1. When the plaintiff has performed a substantial act or suffered losses due to a contract capable of specific performance.
  2. When specific performance should not be refused merely because the contract is not enforceable at the instance of either party.

The court awards compensation based on the principles specified in Section 73 of the Indian Contract Act, 1872. Compensation will not be awarded unless the plaintiff claims it for breach of contract. However, the court may allow the plaintiff to add a claim for breach at any stage of the proceedings if it was not initially claimed.

The court additionally has the authority to grant relief for the transfer of immovable property to which the plaintiff may be entitled, even if the plaintiff has not specifically claimed it.

If the contract specifies an amount to be paid for a breach, it does not prevent the court from decreeing specific performance.

Nevertheless, the plaintiff’s right to sue for compensation for a breach is barred after the dismissal of the suit, though this does not apply to other forms of relief. To seek specific performance of a contract, the injured party must demonstrate to the court that the agreement was lawfully executed and that monetary compensation is insufficient. The provisions for specific performance offer relief to the injured party when compensation in money does not adequately address the harm suffered.


Contracts Ineligible For Specific Performance

Adequate Compensation (Section 14(1)(a)): The court will not order specific performance if a party seeking relief can obtain reasonable compensation. In the case of *Meenakshisundara Mudaliar v. Rathnasami Pillai* (1918), it was held that ordinary loan contracts, whether with or without security, cannot be specifically enforced. However, if a loan has already been advanced and security has been agreed upon, that security can be enforced specifically.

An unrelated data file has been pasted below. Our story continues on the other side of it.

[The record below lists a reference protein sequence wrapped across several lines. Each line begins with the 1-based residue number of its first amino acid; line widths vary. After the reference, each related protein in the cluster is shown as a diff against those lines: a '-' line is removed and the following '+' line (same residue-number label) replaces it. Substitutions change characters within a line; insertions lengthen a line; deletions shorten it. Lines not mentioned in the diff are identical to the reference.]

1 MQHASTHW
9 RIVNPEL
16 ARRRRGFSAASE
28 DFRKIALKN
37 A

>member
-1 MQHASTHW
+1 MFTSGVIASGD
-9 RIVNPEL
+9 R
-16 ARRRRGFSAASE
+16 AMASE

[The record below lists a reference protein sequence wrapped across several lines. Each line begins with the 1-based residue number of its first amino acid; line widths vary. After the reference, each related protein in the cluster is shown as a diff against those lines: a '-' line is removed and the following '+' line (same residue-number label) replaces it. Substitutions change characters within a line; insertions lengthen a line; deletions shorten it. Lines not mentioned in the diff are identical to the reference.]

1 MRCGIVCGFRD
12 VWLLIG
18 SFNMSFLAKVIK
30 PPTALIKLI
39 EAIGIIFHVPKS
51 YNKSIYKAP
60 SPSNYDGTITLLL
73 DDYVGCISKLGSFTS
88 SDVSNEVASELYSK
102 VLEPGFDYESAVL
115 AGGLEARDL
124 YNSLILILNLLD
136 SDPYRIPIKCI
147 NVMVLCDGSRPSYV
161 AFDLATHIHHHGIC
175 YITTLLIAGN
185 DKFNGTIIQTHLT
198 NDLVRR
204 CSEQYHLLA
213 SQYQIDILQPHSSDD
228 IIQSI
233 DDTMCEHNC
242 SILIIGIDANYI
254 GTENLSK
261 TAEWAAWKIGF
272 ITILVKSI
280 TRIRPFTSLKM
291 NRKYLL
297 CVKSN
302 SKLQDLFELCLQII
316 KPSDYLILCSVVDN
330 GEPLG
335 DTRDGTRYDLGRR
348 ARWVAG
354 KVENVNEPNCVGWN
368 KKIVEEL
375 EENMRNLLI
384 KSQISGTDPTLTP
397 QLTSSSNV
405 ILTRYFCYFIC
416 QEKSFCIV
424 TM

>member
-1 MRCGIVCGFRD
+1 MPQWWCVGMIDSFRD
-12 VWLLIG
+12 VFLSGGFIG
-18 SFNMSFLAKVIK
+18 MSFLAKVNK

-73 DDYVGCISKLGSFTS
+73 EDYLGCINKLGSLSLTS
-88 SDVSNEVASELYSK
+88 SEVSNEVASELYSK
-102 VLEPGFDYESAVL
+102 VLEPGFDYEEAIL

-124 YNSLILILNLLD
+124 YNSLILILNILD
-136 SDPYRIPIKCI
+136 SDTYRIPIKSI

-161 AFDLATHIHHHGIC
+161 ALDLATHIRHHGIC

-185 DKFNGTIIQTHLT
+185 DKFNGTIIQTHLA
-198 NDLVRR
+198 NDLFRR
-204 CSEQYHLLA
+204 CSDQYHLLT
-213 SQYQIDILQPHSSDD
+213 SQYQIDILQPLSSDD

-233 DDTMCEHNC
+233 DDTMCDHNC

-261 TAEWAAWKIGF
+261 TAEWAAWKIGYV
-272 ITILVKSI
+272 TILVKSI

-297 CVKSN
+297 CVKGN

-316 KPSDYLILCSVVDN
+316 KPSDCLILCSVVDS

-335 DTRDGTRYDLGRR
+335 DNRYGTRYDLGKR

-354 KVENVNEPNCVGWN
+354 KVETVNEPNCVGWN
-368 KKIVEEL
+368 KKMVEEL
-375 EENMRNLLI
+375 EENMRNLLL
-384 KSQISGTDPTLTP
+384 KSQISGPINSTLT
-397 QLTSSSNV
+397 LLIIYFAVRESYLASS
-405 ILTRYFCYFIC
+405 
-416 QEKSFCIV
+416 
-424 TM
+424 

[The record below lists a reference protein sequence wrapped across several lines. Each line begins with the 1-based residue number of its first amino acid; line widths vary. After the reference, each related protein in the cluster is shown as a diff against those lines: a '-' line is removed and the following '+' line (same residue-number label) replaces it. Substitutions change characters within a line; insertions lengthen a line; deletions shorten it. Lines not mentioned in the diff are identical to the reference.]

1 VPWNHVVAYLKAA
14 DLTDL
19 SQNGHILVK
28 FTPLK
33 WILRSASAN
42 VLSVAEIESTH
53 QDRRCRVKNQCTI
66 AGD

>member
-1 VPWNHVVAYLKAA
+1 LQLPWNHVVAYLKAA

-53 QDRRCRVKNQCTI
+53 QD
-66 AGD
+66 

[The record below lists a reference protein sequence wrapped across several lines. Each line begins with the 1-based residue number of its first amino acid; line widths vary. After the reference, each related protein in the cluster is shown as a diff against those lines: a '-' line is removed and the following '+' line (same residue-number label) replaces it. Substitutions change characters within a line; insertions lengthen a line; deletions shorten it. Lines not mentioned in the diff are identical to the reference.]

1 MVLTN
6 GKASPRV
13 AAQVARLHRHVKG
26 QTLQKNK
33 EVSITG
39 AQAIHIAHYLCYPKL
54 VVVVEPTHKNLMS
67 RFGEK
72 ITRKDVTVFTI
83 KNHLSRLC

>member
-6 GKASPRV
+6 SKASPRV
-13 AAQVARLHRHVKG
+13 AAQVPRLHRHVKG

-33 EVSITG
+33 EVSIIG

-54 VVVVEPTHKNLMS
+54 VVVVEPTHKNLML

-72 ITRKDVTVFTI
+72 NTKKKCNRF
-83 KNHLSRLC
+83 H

Contracts Requiring Personal Skills (Section 14(1)(b)): The court cannot supervise the performance of a contract that relies on the promisor’s personal qualifications or requires their volition. 

According to Chitty’s Contracts, specific performance of a contract to build can be decreed if:

  1. The work is precisely defined.
  2. Damages will not adequately compensate the plaintiff.
  3. The defendant is in possession of the land where the work is to be done, preventing the plaintiff from hiring another builder to complete the work.

Specific Performance And Determinable Contracts

Contracts that are inherently determinable do not typically qualify for specific performance. This concept is aptly illustrated in the example provided under the corresponding provision of the repealed Specific Relief Act of 1877:

In the case of Lewis v. Bond (1980), it was established that if a contract is revocable at the other party’s discretion, specific performance is unlikely to be granted. This category encompasses revocable leases as well.